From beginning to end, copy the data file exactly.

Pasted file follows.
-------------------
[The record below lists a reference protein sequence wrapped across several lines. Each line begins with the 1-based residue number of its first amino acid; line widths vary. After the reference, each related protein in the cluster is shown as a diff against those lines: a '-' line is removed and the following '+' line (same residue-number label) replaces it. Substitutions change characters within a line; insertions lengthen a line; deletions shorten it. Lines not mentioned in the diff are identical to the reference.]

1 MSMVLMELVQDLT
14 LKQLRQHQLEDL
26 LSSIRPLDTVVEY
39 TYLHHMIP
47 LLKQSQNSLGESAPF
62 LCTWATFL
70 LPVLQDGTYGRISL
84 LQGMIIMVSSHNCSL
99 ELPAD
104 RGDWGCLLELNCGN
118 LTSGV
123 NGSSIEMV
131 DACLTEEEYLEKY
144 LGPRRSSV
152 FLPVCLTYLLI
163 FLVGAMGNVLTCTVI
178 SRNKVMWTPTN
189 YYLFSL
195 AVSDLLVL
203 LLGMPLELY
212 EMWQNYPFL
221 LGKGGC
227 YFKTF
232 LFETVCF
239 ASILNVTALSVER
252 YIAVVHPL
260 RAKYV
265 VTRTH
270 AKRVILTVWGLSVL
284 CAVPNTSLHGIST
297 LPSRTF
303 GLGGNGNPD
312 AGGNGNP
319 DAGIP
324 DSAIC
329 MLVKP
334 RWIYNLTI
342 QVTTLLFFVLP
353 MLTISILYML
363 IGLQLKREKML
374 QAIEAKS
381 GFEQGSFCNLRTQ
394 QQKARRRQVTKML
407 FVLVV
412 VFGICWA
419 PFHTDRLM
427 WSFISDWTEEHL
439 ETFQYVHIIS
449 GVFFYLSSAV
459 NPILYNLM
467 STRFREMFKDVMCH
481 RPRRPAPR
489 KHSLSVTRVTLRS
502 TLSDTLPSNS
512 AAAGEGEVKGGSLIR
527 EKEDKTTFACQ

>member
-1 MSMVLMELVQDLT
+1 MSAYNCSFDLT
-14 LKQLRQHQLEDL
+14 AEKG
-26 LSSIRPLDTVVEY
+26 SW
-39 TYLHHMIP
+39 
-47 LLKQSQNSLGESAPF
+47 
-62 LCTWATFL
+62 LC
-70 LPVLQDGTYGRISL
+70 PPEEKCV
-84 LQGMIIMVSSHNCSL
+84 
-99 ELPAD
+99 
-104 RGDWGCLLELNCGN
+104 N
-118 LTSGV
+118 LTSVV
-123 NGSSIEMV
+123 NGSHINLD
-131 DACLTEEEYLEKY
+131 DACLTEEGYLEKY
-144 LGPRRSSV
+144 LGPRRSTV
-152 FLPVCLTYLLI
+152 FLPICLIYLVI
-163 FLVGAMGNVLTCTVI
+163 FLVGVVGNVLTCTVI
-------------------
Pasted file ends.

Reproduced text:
[The record below lists a reference protein sequence wrapped across several lines. Each line begins with the 1-based residue number of its first amino acid; line widths vary. After the reference, each related protein in the cluster is shown as a diff against those lines: a '-' line is removed and the following '+' line (same residue-number label) replaces it. Substitutions change characters within a line; insertions lengthen a line; deletions shorten it. Lines not mentioned in the diff are identical to the reference.]

1 MSMVLMELVQDLT
14 LKQLRQHQLEDL
26 LSSIRPLDTVVEY
39 TYLHHMIP
47 LLKQSQNSLGESAPF
62 LCTWATFL
70 LPVLQDGTYGRISL
84 LQGMIIMVSSHNCSL
99 ELPAD
104 RGDWGCLLELNCGN
118 LTSGV
123 NGSSIEMV
131 DACLTEEEYLEKY
144 LGPRRSSV
152 FLPVCLTYLLI
163 FLVGAMGNVLTCTVI
178 SRNKVMWTPTN
189 YYLFSL
195 AVSDLLVL
203 LLGMPLELY
212 EMWQNYPFL
221 LGKGGC
227 YFKTF
232 LFETVCF
239 ASILNVTALSVER
252 YIAVVHPL
260 RAKYV
265 VTRTH
270 AKRVILTVWGLSVL
284 CAVPNTSLHGIST
297 LPSRTF
303 GLGGNGNPD
312 AGGNGNP
319 DAGIP
324 DSAIC
329 MLVKP
334 RWIYNLTI
342 QVTTLLFFVLP
353 MLTISILYML
363 IGLQLKREKML
374 QAIEAKS
381 GFEQGSFCNLRTQ
394 QQKARRRQVTKML
407 FVLVV
412 VFGICWA
419 PFHTDRLM
427 WSFISDWTEEHL
439 ETFQYVHIIS
449 GVFFYLSSAV
459 NPILYNLM
467 STRFREMFKDVMCH
481 RPRRPAPR
489 KHSLSVTRVTLRS
502 TLSDTLPSNS
512 AAAGEGEVKGGSLIR
527 EKEDKTTFACQ

>member
-1 MSMVLMELVQDLT
+1 MSAYNCSFDLT
-14 LKQLRQHQLEDL
+14 AEKG
-26 LSSIRPLDTVVEY
+26 SW
-39 TYLHHMIP
+39 
-47 LLKQSQNSLGESAPF
+47 
-62 LCTWATFL
+62 LC
-70 LPVLQDGTYGRISL
+70 PPEEKCV
-84 LQGMIIMVSSHNCSL
+84 
-99 ELPAD
+99 
-104 RGDWGCLLELNCGN
+104 N
-118 LTSGV
+118 LTSVV
-123 NGSSIEMV
+123 NGSHINLD
-131 DACLTEEEYLEKY
+131 DACLTEEGYLEKY
-144 LGPRRSSV
+144 LGPRRSTV
-152 FLPVCLTYLLI
+152 FLPICLIYLVI
-163 FLVGAMGNVLTCTVI
+163 FLVGVVGNVLTCTVI